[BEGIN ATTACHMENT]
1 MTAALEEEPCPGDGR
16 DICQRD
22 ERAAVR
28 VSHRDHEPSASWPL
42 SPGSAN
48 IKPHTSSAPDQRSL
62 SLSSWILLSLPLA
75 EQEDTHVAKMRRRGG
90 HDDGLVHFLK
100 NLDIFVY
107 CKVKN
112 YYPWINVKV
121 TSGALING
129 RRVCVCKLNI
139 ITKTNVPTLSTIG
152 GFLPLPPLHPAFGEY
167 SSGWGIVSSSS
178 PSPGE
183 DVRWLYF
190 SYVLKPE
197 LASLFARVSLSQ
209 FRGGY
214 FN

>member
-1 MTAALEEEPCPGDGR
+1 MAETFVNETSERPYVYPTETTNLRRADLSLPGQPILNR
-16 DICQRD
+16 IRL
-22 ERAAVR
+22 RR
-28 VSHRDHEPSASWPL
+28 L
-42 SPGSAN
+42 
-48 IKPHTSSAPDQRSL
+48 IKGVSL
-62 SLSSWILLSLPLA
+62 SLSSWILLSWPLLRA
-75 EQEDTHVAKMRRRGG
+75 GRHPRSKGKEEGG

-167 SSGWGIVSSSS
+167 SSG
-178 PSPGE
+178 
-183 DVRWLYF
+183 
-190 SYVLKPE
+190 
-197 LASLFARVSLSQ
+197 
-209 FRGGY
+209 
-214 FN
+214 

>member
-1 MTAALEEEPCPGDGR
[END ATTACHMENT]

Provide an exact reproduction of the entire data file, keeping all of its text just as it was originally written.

1 MTAALEEEPCPGDGR
16 DICQRD
22 ERAAVR
28 VSHRDHEPSASWPL
42 SPGSAN
48 IKPHTSSAPDQRSL
62 SLSSWILLSLPLA
75 EQEDTHVAKMRRRGG
90 HDDGLVHFLK
100 NLDIFVY
107 CKVKN
112 YYPWINVKV
121 TSGALING
129 RRVCVCKLNI
139 ITKTNVPTLSTIG
152 GFLPLPPLHPAFGEY
167 SSGWGIVSSSS
178 PSPGE
183 DVRWLYF
190 SYVLKPE
197 LASLFARVSLSQ
209 FRGGY
214 FN

>member
-1 MTAALEEEPCPGDGR
+1 MAETFVNETSERPYVYPTETTNLRRADLSLPGQPILNR
-16 DICQRD
+16 IRL
-22 ERAAVR
+22 RR
-28 VSHRDHEPSASWPL
+28 L
-42 SPGSAN
+42 
-48 IKPHTSSAPDQRSL
+48 IKGVSL
-62 SLSSWILLSLPLA
+62 SLSSWILLSWPLLRA
-75 EQEDTHVAKMRRRGG
+75 GRHPRSKGKEEGG

-167 SSGWGIVSSSS
+167 SSG
-178 PSPGE
+178 
-183 DVRWLYF
+183 
-190 SYVLKPE
+190 
-197 LASLFARVSLSQ
+197 
-209 FRGGY
+209 
-214 FN
+214 

>member
-1 MTAALEEEPCPGDGR